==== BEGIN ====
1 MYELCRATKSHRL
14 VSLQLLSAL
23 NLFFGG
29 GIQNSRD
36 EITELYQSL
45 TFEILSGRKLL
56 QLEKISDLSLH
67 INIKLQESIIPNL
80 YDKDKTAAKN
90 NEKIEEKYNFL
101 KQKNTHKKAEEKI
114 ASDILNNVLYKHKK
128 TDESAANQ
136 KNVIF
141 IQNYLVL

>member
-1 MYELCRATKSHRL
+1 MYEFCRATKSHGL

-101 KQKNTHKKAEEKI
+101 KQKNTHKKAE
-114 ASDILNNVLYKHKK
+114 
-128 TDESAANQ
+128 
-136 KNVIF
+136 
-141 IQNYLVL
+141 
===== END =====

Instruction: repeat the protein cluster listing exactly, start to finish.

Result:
1 MYELCRATKSHRL
14 VSLQLLSAL
23 NLFFGG
29 GIQNSRD
36 EITELYQSL
45 TFEILSGRKLL
56 QLEKISDLSLH
67 INIKLQESIIPNL
80 YDKDKTAAKN
90 NEKIEEKYNFL
101 KQKNTHKKAEEKI
114 ASDILNNVLYKHKK
128 TDESAANQ
136 KNVIF
141 IQNYLVL

>member
-1 MYELCRATKSHRL
+1 MYEFCRATKSHGL

-101 KQKNTHKKAEEKI
+101 KQKNTHKKAE
-114 ASDILNNVLYKHKK
+114 
-128 TDESAANQ
+128 
-136 KNVIF
+136 
-141 IQNYLVL
+141 